The great days of Stromness ship-building and repair now began. A series of brigs, sloops, schooners, smacks and ketches were built for local merchants and ship-owners and customers far beyond Orkney. In 1851, Stanger built what was perhaps his largest vessel, the three-masted barque Lady Franklin, of 400-420 tons, for Baker & Co. of Liverpool.
It was through John Stanger that the long-looked-for steam-driven Pentland Firth mail service at last came into being. From his patent slip, he launched a stout wooden-hulled ship, the Royal Mail. Fitted in the Tyne with engines and paddle wheels, she was in 1856 awarded the contract to carry the mails between Scrabster and Stromness.
The move to Coplands’ Dockyard
John Stanger retired in 1868 to run the now much-reduced agency of the Hudson’s Bay Company at Ness House, leaving the shipyard to the care of George and Peter Copland, whose father John had served him as foreman carpenter and overseer.
The Coplands built a series of schooners for Orkney and Caithness customers, then, on John Stanger’s death in 1878, they transferred carpenters and equipment to the eastern shore of Hamnavoe and set up Coplands’ Dockyard. Here they installed a slip with Orkney’s first steam-powered winch. Among the vessels produced on the Cairston Patent Slip were the Maggie, the Janet and the Mary Ann, for the general merchant J.A. Shearer.
In 1880 a young Faroese, Hans Jacob, was apprenticed ship’s carpenter at the Coplands’ dockyard. When there came a heavy snowfall, he made himself a pair of traditional Faroe ‘clogs’. The idea caught on, and soon clogs were commonplace. On these wooden skates with zinc runners, young folk sped down Hellihole and the Kirk Road, until motor transport and the gritting and salting of roads brought ‘clogging’ to an end.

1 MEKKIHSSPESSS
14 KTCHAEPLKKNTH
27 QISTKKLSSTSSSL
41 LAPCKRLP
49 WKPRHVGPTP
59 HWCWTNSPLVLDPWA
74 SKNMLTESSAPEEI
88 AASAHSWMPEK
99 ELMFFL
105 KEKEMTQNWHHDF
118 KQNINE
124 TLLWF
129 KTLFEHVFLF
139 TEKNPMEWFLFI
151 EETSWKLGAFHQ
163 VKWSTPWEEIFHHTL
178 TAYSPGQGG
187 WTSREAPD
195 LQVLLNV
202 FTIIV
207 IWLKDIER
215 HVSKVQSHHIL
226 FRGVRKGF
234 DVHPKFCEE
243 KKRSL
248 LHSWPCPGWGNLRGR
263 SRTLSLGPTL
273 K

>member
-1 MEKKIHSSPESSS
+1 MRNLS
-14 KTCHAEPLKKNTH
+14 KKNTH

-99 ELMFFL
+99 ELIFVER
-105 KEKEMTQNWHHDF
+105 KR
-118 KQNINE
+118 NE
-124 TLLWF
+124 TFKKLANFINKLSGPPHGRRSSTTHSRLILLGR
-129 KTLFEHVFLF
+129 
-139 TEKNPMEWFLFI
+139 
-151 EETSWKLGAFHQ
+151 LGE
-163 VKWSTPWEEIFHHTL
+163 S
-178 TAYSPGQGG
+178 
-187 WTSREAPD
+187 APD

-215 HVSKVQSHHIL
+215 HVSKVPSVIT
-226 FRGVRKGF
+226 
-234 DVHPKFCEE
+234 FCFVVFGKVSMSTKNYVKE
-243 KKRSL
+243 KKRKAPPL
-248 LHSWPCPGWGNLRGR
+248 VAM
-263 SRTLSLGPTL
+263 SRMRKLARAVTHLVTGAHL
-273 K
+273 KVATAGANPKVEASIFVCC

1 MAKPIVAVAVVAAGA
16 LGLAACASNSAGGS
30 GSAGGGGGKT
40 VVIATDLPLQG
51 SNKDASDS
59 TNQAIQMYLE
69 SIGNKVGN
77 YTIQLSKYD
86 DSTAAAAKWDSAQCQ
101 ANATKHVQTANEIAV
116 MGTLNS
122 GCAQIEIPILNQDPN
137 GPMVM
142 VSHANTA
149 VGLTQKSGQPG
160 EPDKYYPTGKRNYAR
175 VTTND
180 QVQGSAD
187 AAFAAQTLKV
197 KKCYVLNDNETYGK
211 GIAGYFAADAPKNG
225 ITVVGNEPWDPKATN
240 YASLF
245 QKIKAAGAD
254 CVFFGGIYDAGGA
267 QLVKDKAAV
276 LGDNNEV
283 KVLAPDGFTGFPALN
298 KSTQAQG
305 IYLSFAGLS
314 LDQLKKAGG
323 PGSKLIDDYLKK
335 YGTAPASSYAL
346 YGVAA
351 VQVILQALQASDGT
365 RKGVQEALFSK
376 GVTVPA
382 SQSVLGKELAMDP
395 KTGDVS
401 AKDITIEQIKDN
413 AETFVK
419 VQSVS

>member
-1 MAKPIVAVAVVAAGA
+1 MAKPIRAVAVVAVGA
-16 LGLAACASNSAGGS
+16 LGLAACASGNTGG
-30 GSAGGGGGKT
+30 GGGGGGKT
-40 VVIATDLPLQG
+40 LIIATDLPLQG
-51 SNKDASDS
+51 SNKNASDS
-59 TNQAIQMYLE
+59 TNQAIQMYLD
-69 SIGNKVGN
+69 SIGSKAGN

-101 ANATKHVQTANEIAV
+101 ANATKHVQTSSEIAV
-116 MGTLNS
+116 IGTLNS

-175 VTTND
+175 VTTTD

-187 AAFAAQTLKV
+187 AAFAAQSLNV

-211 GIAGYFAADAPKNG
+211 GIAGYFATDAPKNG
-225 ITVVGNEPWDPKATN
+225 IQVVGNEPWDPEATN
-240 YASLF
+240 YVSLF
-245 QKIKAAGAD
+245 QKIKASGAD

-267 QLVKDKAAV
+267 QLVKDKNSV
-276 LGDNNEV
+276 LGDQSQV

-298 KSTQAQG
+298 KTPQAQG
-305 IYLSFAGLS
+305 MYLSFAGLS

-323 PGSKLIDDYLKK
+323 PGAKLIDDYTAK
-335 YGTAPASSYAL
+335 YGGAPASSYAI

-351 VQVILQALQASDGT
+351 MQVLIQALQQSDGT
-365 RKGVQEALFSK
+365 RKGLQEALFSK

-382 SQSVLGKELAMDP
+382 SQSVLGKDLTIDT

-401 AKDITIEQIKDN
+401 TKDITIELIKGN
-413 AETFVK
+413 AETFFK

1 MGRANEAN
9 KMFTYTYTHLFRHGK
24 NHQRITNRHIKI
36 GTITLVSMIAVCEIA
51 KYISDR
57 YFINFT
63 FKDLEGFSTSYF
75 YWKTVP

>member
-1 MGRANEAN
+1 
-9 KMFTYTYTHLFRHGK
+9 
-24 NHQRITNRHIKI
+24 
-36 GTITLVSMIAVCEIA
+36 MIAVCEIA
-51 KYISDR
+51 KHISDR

The Ness Shipbuilding Yard was back in business and competing with the Coplands when Frederick Ward Stanger came home to reopen his father’s yard in 1882. Twenty-two years later he had it modernised, putting in a large engine for hauling up vessels, and installing power saws and other labour-saving equipment. He built two steam-powered herring drifters; Thule Rock for a customer in Shetland, and Pansy for owners in Wick. Before the First World War, Stanger acquired a contract to build Admiralty cutters, ‘and turned them out in a manner which gave complete satisfaction’.
During the first decade of the 20th century, the herring fishing, a major annual boost to trade in Stromness, was fast diminishing; and as ship construction increasingly turned from timber to iron, the Coplands’ dockyard closed its doors.
During the Great War, the yard served the Navy in Scapa Flow, but when it was over, there was deep recession, and little work for Fred Stanger. To keep his men employed, he built a ship of 250 tons, but on his death in 1924 it stood unfinished awaiting a buyer, and the business finally closed down.
After the Second World War, the Kirkwall-born artist Stanley Cursiter, director of the National Gallery of Scotland and King’s (later Queen’s) Painter and Limner in Scotland, converted Stanger’s disused shipyard to the house and garden of Stenigar. At low tide, amid shingle and seaweed, the dressed flagstone base of Morton’s Patent Slip is still to be seen.
Bryce Wilson’s new book Stromness: A History, telling the story of the town over 400 years, is published by The Orcadian Limited (Kirkwall Press).
It describes how the town’s superb natural harbour led to its growth in the days of sail, to service a major international shipping route.
There are accounts of the Hudson’s Bay Company, the Greenland whaling, the herring fishing, the impact of two World Wars, and the many varied and colourful people who are associated with the town.